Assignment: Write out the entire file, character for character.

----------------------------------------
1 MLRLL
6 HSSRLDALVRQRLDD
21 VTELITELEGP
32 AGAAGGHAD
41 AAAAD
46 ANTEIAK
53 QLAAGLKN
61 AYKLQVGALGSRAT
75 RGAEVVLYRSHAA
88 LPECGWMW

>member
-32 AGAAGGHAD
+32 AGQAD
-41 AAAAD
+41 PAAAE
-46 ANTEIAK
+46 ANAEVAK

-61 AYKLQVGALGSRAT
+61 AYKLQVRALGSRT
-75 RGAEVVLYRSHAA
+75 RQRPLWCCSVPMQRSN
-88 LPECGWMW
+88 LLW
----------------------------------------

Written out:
1 MLRLL
6 HSSRLDALVRQRLDD
21 VTELITELEGP
32 AGAAGGHAD
41 AAAAD
46 ANTEIAK
53 QLAAGLKN
61 AYKLQVGALGSRAT
75 RGAEVVLYRSHAA
88 LPECGWMW

>member
-32 AGAAGGHAD
+32 AGQAD
-41 AAAAD
+41 PAAAE
-46 ANTEIAK
+46 ANAEVAK

-61 AYKLQVGALGSRAT
+61 AYKLQVRALGSRT
-75 RGAEVVLYRSHAA
+75 RQRPLWCCSVPMQRSN
-88 LPECGWMW
+88 LLW